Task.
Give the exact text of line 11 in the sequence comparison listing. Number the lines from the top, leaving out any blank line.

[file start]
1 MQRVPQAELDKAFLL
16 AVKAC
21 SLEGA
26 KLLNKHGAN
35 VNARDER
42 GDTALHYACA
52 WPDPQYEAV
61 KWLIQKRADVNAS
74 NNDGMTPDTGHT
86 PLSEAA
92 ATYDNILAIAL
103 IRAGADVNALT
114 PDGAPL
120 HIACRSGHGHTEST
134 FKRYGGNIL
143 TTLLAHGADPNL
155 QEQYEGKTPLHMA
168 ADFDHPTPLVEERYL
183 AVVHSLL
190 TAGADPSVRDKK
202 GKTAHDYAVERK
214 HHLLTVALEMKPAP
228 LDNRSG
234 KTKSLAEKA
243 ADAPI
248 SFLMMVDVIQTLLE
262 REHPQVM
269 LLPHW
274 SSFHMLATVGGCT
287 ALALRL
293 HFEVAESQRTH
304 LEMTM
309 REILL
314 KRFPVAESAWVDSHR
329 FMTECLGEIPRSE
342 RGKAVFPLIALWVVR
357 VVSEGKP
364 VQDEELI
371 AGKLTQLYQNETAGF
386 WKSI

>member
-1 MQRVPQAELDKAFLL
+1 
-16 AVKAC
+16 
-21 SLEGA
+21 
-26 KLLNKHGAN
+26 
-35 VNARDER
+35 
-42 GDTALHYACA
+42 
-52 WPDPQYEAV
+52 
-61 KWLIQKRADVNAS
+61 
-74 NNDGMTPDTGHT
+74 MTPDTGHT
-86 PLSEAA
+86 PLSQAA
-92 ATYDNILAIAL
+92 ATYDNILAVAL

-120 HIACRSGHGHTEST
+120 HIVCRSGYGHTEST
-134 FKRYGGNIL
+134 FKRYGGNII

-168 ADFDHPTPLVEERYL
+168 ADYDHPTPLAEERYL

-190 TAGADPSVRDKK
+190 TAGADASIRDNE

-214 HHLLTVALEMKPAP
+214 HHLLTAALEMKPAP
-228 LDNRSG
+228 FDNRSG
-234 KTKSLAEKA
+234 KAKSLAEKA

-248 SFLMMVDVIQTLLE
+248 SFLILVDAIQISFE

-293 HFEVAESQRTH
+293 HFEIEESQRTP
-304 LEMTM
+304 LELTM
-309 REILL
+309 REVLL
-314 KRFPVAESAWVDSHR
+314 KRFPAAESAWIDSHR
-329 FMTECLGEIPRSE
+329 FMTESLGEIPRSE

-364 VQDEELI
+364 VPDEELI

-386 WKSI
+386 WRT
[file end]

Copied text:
92 ATYDNILAIAL